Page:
Lesson Plans

Albedo Card Sort

Overview

This lesson contains a card sort activity that challenges students to predict relative albedo values of common surfaces. 

Materials Required

Procedure

The printable cards document, which includes the albedo card set and paper albedo ruler, is distributed out to students (individuals, pairs or small groups).  Alternatively, students access their own or shared Student Workspace: Albedo Card Sort Google Jamboard. Students are asked to sequence the cards so they line up appropriately relative to each other using the albedo value ruler.  

The teacher displays the bar chart of Surface Albedo Values from the slides for students to compare their predictions.  

Bar Graph
Surface Albedo Values Bar Chart. Source: My NASA Data | https://mynasadata.larc.nasa.gov/sites/default/files/inline-images/AlbedoSort_barchart_0.png

The teacher should lead a short class discussion about questions and comments students may have when comparing their predictions to the values provided in the bar chart.  

Optional: Students can record albedo values from the bar chart for reference to use for future activities in the Student Reference Sheet. Students work together is pairs/small groups to discuss the essential question; What types of predictions can be made using the albedo of different surfaces?

Answers:

Teachers who are interested in receiving the answer key, please complete the Teacher Key Request and Verification Form. We verify that requestors are teachers prior to sending access to the answer keys as we’ve had many students try to pass as teachers to gain access.

Sources:

  1. Real World: Earth's Energy Balance - Energy In and Energy Out. (2018, November 26). YouTube. Retrieved September 21, 2022, from https://www.youtube.com/watch?v=ssQ5KGJ5fYQ
  2. (2022, April 8). Clouds and the Earth's Radiant Energy System: CERES. Retrieved September 21, 2022, from https://ceres.larc.nasa.gov/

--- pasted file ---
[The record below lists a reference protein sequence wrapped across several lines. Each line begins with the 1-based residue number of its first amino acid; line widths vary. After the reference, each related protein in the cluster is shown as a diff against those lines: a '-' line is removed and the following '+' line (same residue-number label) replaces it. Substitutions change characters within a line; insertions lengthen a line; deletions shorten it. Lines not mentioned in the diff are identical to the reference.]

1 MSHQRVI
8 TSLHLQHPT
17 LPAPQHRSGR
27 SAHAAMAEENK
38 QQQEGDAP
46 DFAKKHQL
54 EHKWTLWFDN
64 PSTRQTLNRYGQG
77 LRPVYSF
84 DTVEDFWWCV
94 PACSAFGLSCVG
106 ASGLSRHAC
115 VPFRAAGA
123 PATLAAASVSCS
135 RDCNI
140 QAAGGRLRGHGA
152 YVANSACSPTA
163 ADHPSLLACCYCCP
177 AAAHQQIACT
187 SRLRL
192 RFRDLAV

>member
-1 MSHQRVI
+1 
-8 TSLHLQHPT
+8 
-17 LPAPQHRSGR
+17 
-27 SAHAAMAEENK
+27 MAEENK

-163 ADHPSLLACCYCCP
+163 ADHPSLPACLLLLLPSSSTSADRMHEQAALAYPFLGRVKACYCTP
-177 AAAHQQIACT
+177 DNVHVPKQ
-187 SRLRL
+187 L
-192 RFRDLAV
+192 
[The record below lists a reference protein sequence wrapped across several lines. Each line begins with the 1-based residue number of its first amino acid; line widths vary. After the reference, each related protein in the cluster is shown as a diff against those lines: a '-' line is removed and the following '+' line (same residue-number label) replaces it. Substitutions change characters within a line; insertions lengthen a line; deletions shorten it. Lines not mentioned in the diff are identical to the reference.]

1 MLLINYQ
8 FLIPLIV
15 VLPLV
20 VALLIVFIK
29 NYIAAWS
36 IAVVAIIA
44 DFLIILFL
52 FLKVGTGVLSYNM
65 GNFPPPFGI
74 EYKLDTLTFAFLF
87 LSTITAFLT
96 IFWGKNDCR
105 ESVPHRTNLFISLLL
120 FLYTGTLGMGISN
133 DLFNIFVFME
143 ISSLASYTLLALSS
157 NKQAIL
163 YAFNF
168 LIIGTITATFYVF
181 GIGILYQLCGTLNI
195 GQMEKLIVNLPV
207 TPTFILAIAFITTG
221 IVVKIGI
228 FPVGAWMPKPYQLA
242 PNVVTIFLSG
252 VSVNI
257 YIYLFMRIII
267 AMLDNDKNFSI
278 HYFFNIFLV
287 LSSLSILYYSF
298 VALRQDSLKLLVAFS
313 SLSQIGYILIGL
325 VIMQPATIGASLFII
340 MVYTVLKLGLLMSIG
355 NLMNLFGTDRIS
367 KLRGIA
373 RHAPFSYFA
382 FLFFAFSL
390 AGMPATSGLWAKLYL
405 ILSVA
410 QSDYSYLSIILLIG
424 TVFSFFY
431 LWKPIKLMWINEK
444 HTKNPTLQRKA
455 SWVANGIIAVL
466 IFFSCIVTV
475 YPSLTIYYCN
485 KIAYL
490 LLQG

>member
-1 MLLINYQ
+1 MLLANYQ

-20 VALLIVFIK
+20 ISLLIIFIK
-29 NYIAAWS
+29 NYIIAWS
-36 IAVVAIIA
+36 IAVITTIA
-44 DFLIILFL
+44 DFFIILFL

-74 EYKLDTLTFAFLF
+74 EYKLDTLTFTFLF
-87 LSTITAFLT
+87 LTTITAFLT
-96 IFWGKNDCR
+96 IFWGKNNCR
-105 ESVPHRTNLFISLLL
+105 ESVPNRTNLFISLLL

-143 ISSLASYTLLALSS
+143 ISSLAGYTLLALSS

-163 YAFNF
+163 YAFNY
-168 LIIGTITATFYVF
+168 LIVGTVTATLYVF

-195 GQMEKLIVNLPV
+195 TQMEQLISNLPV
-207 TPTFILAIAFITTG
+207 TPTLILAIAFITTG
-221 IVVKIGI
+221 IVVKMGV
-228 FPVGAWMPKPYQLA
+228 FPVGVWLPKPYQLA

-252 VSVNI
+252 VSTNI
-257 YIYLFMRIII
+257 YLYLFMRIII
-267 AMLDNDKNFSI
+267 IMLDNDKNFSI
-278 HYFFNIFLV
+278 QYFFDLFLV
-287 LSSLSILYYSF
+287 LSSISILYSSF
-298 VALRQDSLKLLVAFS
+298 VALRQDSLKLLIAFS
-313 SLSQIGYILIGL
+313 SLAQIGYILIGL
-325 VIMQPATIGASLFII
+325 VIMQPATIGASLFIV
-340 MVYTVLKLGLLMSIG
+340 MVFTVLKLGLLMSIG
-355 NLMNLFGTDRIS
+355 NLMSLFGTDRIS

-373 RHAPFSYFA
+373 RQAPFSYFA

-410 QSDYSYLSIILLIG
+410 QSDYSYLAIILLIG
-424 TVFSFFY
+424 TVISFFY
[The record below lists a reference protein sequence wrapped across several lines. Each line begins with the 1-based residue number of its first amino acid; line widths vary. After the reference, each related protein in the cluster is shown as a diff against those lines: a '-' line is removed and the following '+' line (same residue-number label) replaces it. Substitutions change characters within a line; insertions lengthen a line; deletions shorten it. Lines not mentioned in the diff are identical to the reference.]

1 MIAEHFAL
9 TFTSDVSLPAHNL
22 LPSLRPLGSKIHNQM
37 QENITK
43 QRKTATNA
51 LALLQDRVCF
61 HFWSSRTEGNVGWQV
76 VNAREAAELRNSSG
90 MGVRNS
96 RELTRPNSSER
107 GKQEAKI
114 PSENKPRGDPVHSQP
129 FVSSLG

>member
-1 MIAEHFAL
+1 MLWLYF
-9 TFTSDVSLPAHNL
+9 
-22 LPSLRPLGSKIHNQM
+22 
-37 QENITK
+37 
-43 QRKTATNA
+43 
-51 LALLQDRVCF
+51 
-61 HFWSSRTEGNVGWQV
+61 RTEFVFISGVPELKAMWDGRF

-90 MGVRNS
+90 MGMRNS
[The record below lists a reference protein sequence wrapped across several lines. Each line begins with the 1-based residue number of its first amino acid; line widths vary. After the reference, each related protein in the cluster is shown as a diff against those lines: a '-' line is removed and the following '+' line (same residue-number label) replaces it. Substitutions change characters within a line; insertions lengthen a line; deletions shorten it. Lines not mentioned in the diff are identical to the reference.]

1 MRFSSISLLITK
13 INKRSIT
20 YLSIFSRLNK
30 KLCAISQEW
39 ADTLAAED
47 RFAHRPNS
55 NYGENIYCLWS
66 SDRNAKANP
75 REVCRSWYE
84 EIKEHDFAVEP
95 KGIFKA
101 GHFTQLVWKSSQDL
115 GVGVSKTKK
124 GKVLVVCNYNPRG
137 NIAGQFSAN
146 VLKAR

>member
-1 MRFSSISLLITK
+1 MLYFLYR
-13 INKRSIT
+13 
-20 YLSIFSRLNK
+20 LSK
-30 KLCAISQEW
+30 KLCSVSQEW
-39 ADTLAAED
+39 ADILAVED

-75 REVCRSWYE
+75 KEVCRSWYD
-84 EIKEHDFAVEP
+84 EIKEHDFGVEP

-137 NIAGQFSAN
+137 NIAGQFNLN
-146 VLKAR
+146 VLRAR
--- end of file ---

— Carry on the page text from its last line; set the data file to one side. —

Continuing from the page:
3. NASA Earth Observatory - Home. Retrieved September 21, 2022, from https://earthobservatory.nasa.gov/
  • Students will compare and contrast albedo of various types of surfaces.

What types of predictions can be made using the albedo of different surfaces?

For twenty two years, scientists have been examining Earth's energy budget with a series of space-based sensors known as Clouds and the Earth’s Radiant Energy System, or CERES. The instruments use scanning radiometers to measure both the shortwave solar energy reflected by the planet (albedo) and the longwave thermal energy emitted by it. 

If Earth were completely covered in ice, its albedo would be about 0.84, meaning it would reflect most (84 percent) of the sunlight that hit it. On the other hand, if Earth were covered by a dark green forest canopy, the albedo would be about 0.14 (most of the sunlight would get absorbed). Changes in ice cover, cloudiness, airborne pollution, or land cover (from forest to farmland, for instance) all have subtle effects on global albedo. Using satellite measurements accumulated since the late 1970s, scientists estimate Earth’s average albedo is about about 0.30.

Balancing incoming and outgoing energy to Earth is like balancing an equation. When both are equal, Earth’s energy is in balance. Learn more about how changes in this balance may impact Earth. This NASA eClips video, Real World: Earth's Energy Balance - Energy In and Energy Out, explains how Earth's energy budget works.

  • Students should understand the definition of albedo prior to (or at the beginning of) this lesson.
  • Students may think that ice and snow have a high albedo because they are cold. It is due to their color not the temperature.
  • Teacher computer/projector only

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